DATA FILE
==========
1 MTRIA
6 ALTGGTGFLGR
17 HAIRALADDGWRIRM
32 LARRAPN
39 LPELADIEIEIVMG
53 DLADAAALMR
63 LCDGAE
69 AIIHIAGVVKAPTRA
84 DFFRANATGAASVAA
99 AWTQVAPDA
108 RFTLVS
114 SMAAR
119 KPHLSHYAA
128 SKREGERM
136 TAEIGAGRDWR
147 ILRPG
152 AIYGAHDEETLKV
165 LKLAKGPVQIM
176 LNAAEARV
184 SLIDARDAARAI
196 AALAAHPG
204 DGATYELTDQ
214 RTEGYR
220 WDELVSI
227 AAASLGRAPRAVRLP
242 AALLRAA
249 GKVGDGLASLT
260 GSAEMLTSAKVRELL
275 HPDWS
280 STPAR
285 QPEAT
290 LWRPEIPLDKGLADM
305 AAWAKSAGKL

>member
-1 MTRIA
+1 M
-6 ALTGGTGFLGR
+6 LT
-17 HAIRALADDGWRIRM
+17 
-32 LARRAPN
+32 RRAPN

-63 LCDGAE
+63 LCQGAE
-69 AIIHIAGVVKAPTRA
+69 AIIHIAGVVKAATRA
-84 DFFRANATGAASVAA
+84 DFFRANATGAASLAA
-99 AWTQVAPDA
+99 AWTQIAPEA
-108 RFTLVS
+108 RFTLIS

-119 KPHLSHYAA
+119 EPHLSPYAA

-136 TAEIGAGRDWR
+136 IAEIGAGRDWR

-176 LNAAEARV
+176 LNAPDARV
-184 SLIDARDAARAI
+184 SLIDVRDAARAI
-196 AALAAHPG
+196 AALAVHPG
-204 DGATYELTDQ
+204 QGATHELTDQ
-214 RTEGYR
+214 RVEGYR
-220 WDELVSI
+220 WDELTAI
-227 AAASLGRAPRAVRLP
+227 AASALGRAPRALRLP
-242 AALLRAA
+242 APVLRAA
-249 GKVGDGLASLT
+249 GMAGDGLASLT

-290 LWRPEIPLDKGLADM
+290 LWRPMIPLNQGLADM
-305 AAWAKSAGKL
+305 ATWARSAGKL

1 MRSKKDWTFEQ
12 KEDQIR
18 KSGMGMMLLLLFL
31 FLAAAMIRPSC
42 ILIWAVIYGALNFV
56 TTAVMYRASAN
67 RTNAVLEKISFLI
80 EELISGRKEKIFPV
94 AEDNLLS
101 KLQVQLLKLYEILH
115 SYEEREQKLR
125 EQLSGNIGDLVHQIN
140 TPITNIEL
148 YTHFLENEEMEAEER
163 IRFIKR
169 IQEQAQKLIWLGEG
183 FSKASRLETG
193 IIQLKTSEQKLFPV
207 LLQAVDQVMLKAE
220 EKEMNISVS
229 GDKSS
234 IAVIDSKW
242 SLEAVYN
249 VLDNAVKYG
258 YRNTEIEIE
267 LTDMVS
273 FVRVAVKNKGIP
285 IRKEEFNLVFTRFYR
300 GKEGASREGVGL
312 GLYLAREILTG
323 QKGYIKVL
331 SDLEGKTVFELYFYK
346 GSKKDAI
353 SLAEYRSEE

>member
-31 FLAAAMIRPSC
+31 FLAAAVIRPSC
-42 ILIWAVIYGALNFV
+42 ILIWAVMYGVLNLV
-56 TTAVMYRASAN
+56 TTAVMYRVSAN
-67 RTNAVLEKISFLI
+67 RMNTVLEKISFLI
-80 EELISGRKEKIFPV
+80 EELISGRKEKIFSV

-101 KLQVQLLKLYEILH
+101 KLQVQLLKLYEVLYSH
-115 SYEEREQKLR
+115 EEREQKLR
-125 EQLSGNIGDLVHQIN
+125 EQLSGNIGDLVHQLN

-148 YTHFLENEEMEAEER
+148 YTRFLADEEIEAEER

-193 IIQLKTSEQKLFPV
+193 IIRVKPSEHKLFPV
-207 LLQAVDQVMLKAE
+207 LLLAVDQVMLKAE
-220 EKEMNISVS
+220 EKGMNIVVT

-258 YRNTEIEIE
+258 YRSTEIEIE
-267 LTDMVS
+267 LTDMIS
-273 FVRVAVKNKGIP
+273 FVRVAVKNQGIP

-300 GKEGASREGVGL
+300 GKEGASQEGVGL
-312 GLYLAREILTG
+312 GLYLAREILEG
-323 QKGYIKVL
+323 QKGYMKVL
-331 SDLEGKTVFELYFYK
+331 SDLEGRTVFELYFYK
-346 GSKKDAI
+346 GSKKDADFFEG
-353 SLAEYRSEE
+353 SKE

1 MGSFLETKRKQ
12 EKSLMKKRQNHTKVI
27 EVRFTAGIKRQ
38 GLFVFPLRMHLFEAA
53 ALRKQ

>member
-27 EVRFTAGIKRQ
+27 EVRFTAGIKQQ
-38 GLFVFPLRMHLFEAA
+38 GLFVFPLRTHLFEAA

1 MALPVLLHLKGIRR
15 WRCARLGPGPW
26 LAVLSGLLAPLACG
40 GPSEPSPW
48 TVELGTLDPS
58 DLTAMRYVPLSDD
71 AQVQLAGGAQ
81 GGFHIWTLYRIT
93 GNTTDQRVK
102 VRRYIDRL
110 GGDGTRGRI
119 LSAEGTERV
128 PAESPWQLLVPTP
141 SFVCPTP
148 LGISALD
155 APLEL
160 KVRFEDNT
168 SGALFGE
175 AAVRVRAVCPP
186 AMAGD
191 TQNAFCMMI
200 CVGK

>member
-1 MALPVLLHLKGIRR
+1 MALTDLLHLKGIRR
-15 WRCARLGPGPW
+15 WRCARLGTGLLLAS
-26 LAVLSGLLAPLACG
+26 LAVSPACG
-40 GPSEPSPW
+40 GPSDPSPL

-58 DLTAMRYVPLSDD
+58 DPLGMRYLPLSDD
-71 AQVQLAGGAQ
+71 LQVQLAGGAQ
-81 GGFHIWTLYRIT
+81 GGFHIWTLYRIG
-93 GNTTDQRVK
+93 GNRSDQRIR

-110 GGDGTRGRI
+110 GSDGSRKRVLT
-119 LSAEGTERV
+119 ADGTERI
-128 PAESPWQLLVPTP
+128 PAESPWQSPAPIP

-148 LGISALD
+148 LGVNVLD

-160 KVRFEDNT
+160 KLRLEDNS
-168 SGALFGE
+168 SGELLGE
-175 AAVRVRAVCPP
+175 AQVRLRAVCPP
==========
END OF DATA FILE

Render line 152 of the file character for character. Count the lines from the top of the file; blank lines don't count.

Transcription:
-346 GSKKDAI